This film was recommended to me by a co-worker, and admittedly, I had never heard of it. I didn’t recognize the names of who made it or who was in it. Once it started, I did notice that the stoner guy from Road Trip, Paulo Costanzo, was in it. Watching a movie I have never heard of generally results in one of two things. I either think back on the time I spent watching the movie and wish that I had never heard of it ever and wish I could undo ever hearing of it, or I enter with such little expectations of it that I can be thoroughly entertained. In the case of Splinter, it was the latter.
Whoa! It’s that guy from that movie that kind of looks familiar! AND HE’S GOT A GUN!
Immediately after seeing some sort of insanely rabid raccoon attack and kill a gas station attendant, we can only imagine what the couple in love who are about to camp nearby have in store for themselves. You are then taken by surprise when they are carjacked and taken hostage by a strung out couple heading for Mexico. They hit some sort of creature and seek refuge at the exact gas station where the attendant was killed earlier in the film! What are the fucking odds of that?! The female carjacker gets attacked by the attendant who has now turned into some very flexible monster thing, that has splinters in precarious places, and “infects” her with splinters. As you or I would do in this situation, the three remaining individuals lock themselves in the gas station. They assume that they can wait out whatever is going on in hopes of help arriving, while also just trying to figure out what the hell it is they are being attacked by.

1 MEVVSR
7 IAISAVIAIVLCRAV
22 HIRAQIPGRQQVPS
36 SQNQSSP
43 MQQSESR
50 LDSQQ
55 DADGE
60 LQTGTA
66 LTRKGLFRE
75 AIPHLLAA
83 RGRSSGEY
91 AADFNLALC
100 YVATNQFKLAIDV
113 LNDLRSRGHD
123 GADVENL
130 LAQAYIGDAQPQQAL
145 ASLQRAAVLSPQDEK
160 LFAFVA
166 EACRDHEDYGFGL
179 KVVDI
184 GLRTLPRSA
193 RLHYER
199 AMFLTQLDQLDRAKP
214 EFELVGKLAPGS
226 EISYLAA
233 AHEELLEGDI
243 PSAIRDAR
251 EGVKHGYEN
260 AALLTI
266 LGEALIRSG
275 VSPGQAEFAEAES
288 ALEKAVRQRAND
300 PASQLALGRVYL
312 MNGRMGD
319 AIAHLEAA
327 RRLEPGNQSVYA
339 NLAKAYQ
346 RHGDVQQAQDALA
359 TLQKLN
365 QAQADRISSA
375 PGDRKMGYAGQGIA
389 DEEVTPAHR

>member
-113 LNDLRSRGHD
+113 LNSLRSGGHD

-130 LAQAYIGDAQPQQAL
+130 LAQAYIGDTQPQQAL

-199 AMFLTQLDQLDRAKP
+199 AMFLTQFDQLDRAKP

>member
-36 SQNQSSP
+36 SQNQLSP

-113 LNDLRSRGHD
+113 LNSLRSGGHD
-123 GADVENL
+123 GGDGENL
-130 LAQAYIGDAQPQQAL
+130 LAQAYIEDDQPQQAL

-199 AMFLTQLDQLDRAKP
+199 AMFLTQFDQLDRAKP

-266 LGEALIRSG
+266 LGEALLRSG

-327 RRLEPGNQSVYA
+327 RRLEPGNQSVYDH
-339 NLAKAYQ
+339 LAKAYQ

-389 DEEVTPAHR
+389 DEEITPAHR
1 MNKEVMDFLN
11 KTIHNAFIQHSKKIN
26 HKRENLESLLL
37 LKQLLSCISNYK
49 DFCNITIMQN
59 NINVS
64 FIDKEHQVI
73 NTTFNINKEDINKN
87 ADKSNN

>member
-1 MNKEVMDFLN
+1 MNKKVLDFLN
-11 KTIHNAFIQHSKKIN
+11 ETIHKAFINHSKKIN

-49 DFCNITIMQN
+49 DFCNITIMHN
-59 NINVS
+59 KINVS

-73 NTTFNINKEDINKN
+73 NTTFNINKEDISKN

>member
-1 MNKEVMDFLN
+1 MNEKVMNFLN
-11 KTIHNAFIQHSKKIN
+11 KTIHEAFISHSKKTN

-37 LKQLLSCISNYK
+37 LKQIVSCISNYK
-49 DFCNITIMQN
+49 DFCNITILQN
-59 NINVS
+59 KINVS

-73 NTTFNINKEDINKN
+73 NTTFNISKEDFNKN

Horrible way to die? Exploding from trying to hold in your bloody diarrhea. YUCK.
Though this movie didn’t quite break the barriers and blow doors off theaters for the new messages it tried to convey, it was a fun homage to old creature feature films. I specifically found it to be very similar to Tremors, in a good way. I mean, Fred Ward wasn’t in this movie, but still, lots of similarities. Both films show the first attack of a creature that has no explanation and seems arbitrary. We are then introduced the main characters, who eventually come across the remnants of the first attack. The creature starts attacking, and they find refuge somewhere and start trying to use scientific reasoning and knowledge of other animals to figure out what is causing it to attack. Once figuring out what is causing it to attack, a method is devised to distract the creature using these newly found scientific clues while one character attempts to get to a vehicle. Not saying this film at all rips off Tremors, but Tremors was awesome, so I wouldn’t be surprised if those ideas subconsciously got into the minds of the writers or director.
It’s the half cousin of Thing from The Addam’s Family. Get it? Because it’s only half of a hand? Okay fine, it’s his 3/5 cousin.
One thing that I liked most about the film was that it had non-traditional characters. The male “hero” was in med school and wasn’t at all the hero type, yet wasn’t the sniveling cry-baby or nerd that you might see in other films. The male “villain”, who was the carjacker, you discovered was on his way to Mexico to try to right some wrongs he has made, but still didn’t make you like him. Without a doubt, my favorite part of the film was an amputation scene. How can amputation be my favorite, you say? Well shut up and I’ll tell you. A splinter gets into the carjackers hand, so they realize they need to cut his arm off. Tools they find to sever the arm? A BOXCUTTER. They start cutting the flesh on his arm, down to the bone, and it is then, and only then, they realize…BOXCUTTERS CAN’T CUT A GODDAMNED BONE. So what do they do? DROP A FUCKING CINDERBLOCK ON IT. If you were to ask me the absolute LEAST efficient way to amputate someone, that would be it. But these people had to use the tools that Jah gave them, and they made it work. So brutal.
Wolfman Moon Scale